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Spannende Serie kurzer Videos mit Paul Root Wolpe, Professor für Bioethik an der Emory University, der darin die ethischen Fragen bespricht, die das Bio-Engineering der X-Men-Mutationen aufwerfen. Kratzt alles nur an der Oberfläche, ein wenig tiefgehender wird er in seinem TED-Talk über dasselbe Thema: Paul Root Wolpe: It's time to question bio-engineering. Oben das erste Video der vierteiligen Reihe, die anderen nach dem Klick.
“’X-Men’ is the story of a reviled minority,” says Wolpe, in this case, a minority with genetic mutations that give them extraordinary powers. Of course, genetically, X-Men make no sense, he adds. There’s no way that even dramatic genetic mutation would result in a normal human being giving birth to a human being with wings.
“On the other hand, X-Men are completely plausible as biotechnological developments, and we’re already developing some of the kinds of powers that the X-Men illustrate,” Wolpe says. “There are genetic engineering possibilities for human beings that would increase things like memory, perhaps attention, and maybe even strength, not to super-human levels, but perhaps to mimic the best achievements of the species.”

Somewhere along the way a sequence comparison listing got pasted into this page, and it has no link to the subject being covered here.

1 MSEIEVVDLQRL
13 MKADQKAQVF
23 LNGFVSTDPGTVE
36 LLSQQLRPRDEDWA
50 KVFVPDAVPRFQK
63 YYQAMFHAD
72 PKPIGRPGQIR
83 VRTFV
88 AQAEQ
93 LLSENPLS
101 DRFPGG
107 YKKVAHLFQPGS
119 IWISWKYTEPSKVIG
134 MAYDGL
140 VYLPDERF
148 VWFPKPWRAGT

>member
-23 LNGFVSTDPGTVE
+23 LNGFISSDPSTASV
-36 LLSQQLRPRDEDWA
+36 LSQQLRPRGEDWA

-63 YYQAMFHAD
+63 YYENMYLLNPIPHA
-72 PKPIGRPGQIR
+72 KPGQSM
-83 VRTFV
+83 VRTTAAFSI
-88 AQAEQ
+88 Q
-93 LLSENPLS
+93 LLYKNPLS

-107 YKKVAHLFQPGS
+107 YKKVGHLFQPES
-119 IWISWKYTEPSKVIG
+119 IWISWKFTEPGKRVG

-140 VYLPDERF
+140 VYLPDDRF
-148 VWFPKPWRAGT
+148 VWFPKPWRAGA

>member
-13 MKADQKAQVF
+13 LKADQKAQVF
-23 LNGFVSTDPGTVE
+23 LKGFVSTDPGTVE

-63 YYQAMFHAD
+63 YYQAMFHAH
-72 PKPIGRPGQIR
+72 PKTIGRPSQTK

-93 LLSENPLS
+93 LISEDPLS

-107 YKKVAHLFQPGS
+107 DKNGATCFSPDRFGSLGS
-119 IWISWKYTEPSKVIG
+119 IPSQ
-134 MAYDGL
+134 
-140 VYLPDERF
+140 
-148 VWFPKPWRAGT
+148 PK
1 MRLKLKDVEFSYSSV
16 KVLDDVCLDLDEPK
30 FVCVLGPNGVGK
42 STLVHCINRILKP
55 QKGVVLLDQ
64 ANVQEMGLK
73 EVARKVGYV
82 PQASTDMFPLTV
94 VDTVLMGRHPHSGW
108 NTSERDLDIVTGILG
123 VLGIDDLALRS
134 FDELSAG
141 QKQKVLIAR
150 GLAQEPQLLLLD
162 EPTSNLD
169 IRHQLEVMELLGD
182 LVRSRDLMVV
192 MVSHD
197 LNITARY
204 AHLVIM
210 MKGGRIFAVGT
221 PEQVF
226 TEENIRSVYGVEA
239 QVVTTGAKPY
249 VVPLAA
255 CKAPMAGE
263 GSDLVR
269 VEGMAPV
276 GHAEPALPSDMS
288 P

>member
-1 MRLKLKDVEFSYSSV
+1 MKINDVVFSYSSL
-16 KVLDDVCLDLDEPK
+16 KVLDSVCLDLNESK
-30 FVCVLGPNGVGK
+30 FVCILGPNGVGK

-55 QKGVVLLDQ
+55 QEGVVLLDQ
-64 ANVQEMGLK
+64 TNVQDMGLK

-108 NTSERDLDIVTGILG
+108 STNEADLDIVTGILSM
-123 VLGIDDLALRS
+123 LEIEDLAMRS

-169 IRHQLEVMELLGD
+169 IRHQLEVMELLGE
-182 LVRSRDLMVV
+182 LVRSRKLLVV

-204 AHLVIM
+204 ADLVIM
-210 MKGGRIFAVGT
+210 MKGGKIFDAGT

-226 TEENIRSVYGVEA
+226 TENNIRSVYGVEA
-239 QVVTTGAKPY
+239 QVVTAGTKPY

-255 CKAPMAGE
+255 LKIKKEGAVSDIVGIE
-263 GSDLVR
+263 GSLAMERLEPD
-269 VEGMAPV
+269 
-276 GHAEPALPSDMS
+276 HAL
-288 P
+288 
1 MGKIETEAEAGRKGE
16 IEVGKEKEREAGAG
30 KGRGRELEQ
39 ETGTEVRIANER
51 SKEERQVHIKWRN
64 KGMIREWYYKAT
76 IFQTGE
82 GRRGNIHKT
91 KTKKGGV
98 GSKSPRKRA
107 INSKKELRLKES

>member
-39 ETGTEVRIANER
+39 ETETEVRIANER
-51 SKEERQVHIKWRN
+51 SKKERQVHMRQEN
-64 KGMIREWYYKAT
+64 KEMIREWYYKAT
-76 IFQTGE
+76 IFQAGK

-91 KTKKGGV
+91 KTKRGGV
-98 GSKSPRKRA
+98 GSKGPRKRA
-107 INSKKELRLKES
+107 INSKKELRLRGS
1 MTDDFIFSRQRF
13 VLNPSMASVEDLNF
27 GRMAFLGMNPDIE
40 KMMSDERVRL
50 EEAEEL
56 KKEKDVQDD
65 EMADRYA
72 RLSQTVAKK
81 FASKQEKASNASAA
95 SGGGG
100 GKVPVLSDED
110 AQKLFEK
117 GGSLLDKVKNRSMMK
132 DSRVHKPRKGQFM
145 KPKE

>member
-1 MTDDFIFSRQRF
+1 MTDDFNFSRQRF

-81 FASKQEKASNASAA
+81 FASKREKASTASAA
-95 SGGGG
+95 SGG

And although “we still don’t know how to create muscles that exceed the muscles of the strongest creatures on earth,” says Wolpe, “it’s when you combine natural ability with technology that you can talk about truly extraordinary types of powers.”
X-Men: The Real Origins
Marvel: Blurring The Lines Between Science And Fiction
I Want To Be An X-Man, Is It Possible?